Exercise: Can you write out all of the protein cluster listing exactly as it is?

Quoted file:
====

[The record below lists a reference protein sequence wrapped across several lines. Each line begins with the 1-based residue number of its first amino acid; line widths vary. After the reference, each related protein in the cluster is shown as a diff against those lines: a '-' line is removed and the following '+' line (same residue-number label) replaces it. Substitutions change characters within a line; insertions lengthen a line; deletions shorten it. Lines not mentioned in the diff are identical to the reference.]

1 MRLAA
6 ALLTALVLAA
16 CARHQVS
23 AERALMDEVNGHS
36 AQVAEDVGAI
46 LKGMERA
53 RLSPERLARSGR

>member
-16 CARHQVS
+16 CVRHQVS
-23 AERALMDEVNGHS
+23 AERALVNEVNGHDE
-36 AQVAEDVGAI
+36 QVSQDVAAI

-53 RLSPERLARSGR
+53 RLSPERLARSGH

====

[The record below lists a reference protein sequence wrapped across several lines. Each line begins with the 1-based residue number of its first amino acid; line widths vary. After the reference, each related protein in the cluster is shown as a diff against those lines: a '-' line is removed and the following '+' line (same residue-number label) replaces it. Substitutions change characters within a line; insertions lengthen a line; deletions shorten it. Lines not mentioned in the diff are identical to the reference.]

1 MRLAA
6 ALLTALVLAA
16 CARHQVS
23 AERALMDEVNGHS
36 AQVAEDVGAI
46 LKGMERA
53 RLSPERLARSGR

>member
-16 CARHQVS
+16 CVRHQVS
-23 AERALMDEVNGHS
+23 AERALVNEVNGHDE
-36 AQVAEDVGAI
+36 QVSQDVAAI

-53 RLSPERLARSGR
+53 RLSPERLARSGH